by Photo courtesy of Downtown Chula Vista

Downtown Chula Vista will put on its second annual Día De Los Muertos, the Mexican holiday where families acknowledge the symbiotic relationship between life and death. 

The free community event will take place on Oct. 29 from 3 P.M. to 8 P.M. in Downtown Chula Vista, where community members may expect to see a community altar, music and dance performances from three different locations, kids crafts, treats, delicious food, vendors, themed, and photo-ops throughout the neighborhood. 

Community members may also participate in an Altar Contest and Catrín/Catrína Ensamble contest for cash prizes. According to the Downtown Chula Vista Association, participants of the Altar Contes will include three different categories with a cash prize of $500 each for school/students, the general public, and a $1,000 cash prize for the best overall. Click here to apply and to find more information about the Altar Contest.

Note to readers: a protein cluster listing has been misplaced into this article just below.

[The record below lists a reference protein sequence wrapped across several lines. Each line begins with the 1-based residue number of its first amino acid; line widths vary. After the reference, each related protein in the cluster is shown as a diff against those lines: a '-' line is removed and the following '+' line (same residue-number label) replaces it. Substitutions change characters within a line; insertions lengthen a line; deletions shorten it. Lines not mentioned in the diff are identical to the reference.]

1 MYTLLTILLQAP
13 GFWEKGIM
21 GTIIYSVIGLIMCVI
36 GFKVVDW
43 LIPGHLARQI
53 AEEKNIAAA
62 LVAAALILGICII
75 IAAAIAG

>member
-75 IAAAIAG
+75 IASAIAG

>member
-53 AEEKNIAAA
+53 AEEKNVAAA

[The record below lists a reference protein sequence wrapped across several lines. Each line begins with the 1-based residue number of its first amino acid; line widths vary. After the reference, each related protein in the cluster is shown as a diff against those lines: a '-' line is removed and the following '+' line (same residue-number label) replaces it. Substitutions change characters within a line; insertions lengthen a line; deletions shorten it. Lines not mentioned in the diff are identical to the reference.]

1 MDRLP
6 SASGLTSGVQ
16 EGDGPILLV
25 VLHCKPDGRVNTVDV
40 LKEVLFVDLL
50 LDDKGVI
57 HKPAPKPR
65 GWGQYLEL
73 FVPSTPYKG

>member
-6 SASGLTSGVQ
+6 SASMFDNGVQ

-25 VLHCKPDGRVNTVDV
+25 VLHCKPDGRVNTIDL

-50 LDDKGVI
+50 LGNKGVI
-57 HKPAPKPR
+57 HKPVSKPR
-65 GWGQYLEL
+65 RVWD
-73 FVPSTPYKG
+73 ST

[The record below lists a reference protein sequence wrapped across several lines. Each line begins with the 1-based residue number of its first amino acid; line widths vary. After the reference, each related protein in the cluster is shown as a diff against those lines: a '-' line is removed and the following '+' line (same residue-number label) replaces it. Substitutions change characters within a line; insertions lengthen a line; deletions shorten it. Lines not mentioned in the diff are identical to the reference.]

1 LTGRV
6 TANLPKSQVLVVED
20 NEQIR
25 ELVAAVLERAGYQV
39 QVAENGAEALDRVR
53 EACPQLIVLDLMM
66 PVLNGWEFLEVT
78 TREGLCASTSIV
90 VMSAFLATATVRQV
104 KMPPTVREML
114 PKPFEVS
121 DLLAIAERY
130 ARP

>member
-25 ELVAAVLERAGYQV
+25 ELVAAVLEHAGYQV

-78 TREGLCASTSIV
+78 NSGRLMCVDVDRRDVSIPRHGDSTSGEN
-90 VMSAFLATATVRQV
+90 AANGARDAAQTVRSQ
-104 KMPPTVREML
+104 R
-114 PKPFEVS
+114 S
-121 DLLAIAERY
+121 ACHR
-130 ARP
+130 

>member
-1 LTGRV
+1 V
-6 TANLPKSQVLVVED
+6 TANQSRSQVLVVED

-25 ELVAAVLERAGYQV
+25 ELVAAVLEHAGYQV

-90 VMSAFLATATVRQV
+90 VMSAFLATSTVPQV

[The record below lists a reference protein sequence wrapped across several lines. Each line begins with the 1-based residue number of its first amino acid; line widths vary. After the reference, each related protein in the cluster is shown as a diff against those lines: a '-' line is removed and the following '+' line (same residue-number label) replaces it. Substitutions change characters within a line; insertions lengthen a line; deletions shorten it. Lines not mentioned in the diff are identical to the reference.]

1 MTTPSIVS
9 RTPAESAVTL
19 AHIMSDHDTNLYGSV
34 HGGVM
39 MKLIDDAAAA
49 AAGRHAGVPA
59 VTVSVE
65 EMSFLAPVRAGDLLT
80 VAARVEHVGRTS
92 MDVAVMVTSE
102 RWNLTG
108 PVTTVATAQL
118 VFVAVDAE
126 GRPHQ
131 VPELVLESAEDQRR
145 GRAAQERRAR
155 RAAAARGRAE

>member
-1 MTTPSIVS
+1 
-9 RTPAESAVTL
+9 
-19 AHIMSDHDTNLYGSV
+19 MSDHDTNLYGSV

The Catrín/Catrína Ensamble Contest encourages guests to dress up in traditional Catrín attire or put their own twist to the traditional look for a chance to win from $150 to $500. The categories for the contest include Best Chico (12 and under), Best Catrín (Male), Best Catrína (Female), and Best Couple (Pair). Click here to apply and find more information about the Catrín/Catrína Contest. 

A special screening of  Disney Pixar’s COCO in the Memorial Bow will be shown starting at 7 P.M. According to the Downtown Village Association, attendees are welcome to bring their own blankets, chairs, food, and drinks, or purchase from the local vendors at the event to enjoy while watching the film.

Día de Los Muertos is traditionally celebrated on Nov. 2, when it is believed the spirits of the dead return home and spend time with their relatives on these two days. The holiday originated in Aztec culture before Spanish colonizers and the Roman Catholic Church arrived. 

Families build altars for their deceased relatives to celebrate and welcome and honor their return. Sugar Skulls, marigolds, perforated paper, Pan de Muerto, food and water, photographs, and personal objects are often placed on altars.

Mexico is not the only country that celebrates Dia de Los Muertos. Latin American countries such as Colombia, Ecuador, Honduras, El Salvador, Nicaragua, Peru, and Venezuela all have their own traditions for welcoming and honoring their passed loved ones. 

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